impact of 100 MW of solar PV would be less than three centavos per kilowatt-hour (the amount of addition to the monthly bill of customers in Mindanao). If 100 MW of
diesel-fueled power plants were constructed, the rate impact on Mindanao customers would range from 50 centavos to one peso per kWh.
Other government officials should overrule DOE Sec. Almendras, and work on accelerating approval by the ERC of the Feed-in Tariff for electricity from renewable energy
resources.
That would enable Mindanao to start immediately on the construction of renewable energy power plants, mainly hydro and solar PV, that would end the blackouts. The
use of RE power plants would also ensure that the rate impacts of the solution would be much less than if diesel or coal power plants were constructed in Mindanao.

Solar Philippines to Build Largest Solar Farm in Luzon


Calatagan, Batangas After pioneering the nations first large-scale solar rooftop projects, Solar Philippines claims a new frontier with the launch of
the largest solar farm in Luzon.
At the ceremonial groundbreaking of the 50 MW project in Calatagan, Batangas, attended by officials from the local and national government, Solar
Philippines President Leandro Leviste marked the event as a turning point for renewable energy in Batangas, which is home to both the nations
largest number of fossil fuel plants and various eco-tourism destinations.

President Benigno Aquino III, switched on the worlds largest mall-based solar plant, with the inauguration of SM Primes first photovoltaic
1.5MW power plant in the Philippines at SM North EDSA, in partnership with Solar Philippines.

In his address, the President lauded SMs continuing initiatives in promoting cleaner energy, citing that with this new solar rooftop project, SM is
deservedly becoming recognized for its good practices in energy and the environment.
The President also encouraged investors of renewable energy to study their options carefully and act fast, citing the example of Solar Philippines
President Leandro Leviste, who he said at 21-years old has taken it upon himself to play a role in maximizing the potential of the solar industry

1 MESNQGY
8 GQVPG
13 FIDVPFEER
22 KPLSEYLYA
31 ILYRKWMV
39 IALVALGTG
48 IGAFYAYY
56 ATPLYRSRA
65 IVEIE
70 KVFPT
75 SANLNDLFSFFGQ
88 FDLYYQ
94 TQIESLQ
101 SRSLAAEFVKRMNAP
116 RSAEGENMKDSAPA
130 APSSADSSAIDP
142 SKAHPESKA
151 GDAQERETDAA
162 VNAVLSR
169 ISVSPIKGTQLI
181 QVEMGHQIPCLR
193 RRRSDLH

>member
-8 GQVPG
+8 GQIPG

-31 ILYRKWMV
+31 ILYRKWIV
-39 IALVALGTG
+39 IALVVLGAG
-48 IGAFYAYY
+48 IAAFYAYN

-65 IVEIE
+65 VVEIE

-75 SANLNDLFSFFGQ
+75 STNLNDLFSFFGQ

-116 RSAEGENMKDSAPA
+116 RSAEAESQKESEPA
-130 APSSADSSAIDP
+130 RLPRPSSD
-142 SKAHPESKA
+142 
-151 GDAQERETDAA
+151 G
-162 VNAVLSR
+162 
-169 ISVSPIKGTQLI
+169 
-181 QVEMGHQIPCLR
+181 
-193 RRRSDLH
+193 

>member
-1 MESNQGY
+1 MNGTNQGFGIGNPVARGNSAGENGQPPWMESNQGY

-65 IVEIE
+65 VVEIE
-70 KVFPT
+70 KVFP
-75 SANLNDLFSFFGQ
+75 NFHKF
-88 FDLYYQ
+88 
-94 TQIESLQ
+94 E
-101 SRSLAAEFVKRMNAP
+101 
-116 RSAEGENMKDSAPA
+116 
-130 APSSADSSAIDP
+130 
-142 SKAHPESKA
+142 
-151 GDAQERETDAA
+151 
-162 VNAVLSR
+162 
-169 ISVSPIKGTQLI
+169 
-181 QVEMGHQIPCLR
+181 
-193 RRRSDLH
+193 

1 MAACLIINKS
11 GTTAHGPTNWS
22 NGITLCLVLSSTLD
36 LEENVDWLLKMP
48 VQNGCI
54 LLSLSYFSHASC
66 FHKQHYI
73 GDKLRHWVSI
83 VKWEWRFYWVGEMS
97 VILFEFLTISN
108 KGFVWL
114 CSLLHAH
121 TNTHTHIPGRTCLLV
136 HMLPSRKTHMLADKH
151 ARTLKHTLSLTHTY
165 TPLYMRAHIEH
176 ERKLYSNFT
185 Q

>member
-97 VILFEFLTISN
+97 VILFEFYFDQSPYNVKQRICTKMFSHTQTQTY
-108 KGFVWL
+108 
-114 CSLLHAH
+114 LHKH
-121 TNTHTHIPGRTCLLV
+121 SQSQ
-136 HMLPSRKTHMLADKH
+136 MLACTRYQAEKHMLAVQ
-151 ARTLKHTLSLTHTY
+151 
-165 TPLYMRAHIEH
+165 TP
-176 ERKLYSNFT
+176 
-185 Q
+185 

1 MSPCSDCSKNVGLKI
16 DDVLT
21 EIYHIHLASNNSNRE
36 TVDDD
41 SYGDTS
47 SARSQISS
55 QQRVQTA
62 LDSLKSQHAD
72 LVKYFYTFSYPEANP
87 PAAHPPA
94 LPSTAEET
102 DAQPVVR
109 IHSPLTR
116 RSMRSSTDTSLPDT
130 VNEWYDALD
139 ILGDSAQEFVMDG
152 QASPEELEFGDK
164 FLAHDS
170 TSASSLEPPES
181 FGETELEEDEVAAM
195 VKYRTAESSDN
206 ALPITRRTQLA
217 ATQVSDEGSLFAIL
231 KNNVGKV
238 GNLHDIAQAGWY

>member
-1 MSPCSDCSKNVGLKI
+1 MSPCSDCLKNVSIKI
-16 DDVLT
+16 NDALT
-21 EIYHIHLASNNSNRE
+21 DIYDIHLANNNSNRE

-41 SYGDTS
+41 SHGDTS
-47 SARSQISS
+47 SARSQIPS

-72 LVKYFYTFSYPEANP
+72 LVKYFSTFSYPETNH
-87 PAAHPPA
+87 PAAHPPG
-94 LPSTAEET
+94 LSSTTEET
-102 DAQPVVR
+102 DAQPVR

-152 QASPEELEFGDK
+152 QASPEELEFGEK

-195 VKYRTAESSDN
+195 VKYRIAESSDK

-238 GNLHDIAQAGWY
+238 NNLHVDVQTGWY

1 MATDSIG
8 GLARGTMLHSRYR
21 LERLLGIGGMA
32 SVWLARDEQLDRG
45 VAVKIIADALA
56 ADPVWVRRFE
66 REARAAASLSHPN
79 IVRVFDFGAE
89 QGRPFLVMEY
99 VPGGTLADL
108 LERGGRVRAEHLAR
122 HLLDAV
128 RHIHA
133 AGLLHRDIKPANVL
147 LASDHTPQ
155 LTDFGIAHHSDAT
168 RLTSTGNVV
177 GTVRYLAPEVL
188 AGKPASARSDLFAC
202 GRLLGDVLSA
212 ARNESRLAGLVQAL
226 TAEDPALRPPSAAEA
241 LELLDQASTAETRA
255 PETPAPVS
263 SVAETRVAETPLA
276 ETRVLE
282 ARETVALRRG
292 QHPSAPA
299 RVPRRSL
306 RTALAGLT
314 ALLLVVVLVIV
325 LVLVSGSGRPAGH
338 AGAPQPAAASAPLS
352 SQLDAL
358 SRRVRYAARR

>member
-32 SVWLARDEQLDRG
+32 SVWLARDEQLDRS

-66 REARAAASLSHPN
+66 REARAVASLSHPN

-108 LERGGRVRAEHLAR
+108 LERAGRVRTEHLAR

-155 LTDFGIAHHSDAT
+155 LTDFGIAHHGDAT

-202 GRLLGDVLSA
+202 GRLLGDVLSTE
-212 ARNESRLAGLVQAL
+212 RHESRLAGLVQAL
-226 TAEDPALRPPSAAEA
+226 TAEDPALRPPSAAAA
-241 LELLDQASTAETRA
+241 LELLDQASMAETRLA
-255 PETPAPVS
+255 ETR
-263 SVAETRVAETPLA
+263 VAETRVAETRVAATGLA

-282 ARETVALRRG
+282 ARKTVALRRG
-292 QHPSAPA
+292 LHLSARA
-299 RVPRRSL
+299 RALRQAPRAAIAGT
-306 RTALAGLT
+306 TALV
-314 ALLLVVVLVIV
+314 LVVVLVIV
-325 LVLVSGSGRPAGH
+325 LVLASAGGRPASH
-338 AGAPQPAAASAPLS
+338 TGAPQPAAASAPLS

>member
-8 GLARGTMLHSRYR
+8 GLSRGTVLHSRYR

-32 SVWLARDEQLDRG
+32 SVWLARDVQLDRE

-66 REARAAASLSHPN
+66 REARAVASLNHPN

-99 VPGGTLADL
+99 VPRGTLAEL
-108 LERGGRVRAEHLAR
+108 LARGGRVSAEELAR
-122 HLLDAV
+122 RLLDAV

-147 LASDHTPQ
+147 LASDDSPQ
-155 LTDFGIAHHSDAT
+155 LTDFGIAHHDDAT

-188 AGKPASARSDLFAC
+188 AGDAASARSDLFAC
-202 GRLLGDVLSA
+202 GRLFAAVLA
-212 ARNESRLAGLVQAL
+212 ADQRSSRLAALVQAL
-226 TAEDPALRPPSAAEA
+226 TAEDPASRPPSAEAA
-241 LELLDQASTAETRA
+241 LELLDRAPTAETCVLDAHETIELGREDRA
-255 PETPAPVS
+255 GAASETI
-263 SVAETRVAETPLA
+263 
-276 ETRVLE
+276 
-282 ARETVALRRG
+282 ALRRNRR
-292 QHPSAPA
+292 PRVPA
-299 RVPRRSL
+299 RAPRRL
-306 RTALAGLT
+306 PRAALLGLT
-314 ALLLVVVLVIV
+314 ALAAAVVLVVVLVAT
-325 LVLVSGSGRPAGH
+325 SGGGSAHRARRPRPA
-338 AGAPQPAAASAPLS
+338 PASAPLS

through Solar Philippines.

Ang Sikat ng Solar


"Marami sa mga Pilipino ang patuloy na nangangapa sa dilim dulot ng kawalan ng kuryente. Ang ilan naman ay pagpapababa sa bayarin sa
kuryente ang pinoproblema. Sa panahong may nakaambang energy crisis na kinakaharap ang bansa, panahon na nga kaya para lalong paigtingin
ang paggamit sa solar energy? Dokumentaryo ni Twink Macaraig of TV5"
Timing is everything, Solar Philippines believes that the right time to go solar is now. We are the countrys first all-in-one solar financing, design, and
construction company. We boast of an in-house team of Solar Energy experts backed by a proven track record in the local power and construction
industries, and international solar companies. We'll be around for the systems 25-year warranty: We are a 100% Filipino company, and the only one
already maintaining a large portfolio of projects.
DAVAO CITY -- Mindanao may be assured of steady power supply beginning 2015 but rates are likely to go up starting 2016 with the
forthcoming increased reliance on fossil fuel, the Mindanao Development Authority (MinDA) warned.
Cheap rate of electricity is not automatic with sustained source of power because it will still depend on the [energy] source, Romeo M. Montenegro, Director of MinDAs
Investment Promotions and Public Affairs Office, said.
Most of Mindanao, the Philippines second-largest island, gets its electricity from hydropower plants, which are renewable energy facilities.
Mr. Montenegro made these remarks on Tuesday, after the Mindanao grid posted a supply shortfall anew by 182 megawatts (MW) after four units with a combined output of
165 MW at the Agus complex reportedly shut down for preventive maintenance.
Another hydro plant, the Pulangi complex, is also down to an output of 100 MW from the regular 255 MW due to low water level from the source.
Based on the Web site of the National Grid Corporation of the Philippines, Mindanao had a capacity of 1,203 MW as of Tuesday with peak demand projected to reach 1,385
MW.
Mindanao suffered one of its worst supply shortages in February to May this year after the 210-MW coal-fired power plant of Steag State Power, Inc. in Misamis Oriental
suffered a major breakdown.
Mr. Montenegro said it is crucial that Mindanao maintain a 50-50 power mix between fossil fuel and renewable energy to keep prices competitive and the island attractive to
investors.

Mindanao has the lowest electricity rates in the country. The Philippines second-largest island currently sources more than half of its energy supply from hydropower plants,
compared with the two other main island groups, Luzon and the Visayas.
Data from the National Power Corp. as of June show rates averaged P2.97 per kilowatt-hour (/kWh) in Mindanao, P4.57/kWh, in the Visayas and P5.72/kWh in Luzon.
What we have now is 60% renewable energy and 40% fossil fuel but Mindanaoans can expect a reversal of this power mix by 2016-2017 with the operation of various
coal-fired power plants, Mr. Montenegro said.
The committed projects for the next two years can reach a total of 1,859.6 megawatts (MW), of which only 105.6 MW are coming from renewable energy sources.
RENEWABLE ENERGY
Mr. Montenegro reiterated the need to quickly process the approval of proposed renewable energy projects.
Some 157 renewable energy project applications have been submitted with an aggregate power capacity of 1,699.57 MW. The list includes 115 hydropower projects, 27
solar energy, eight geothermal, and seven biomass.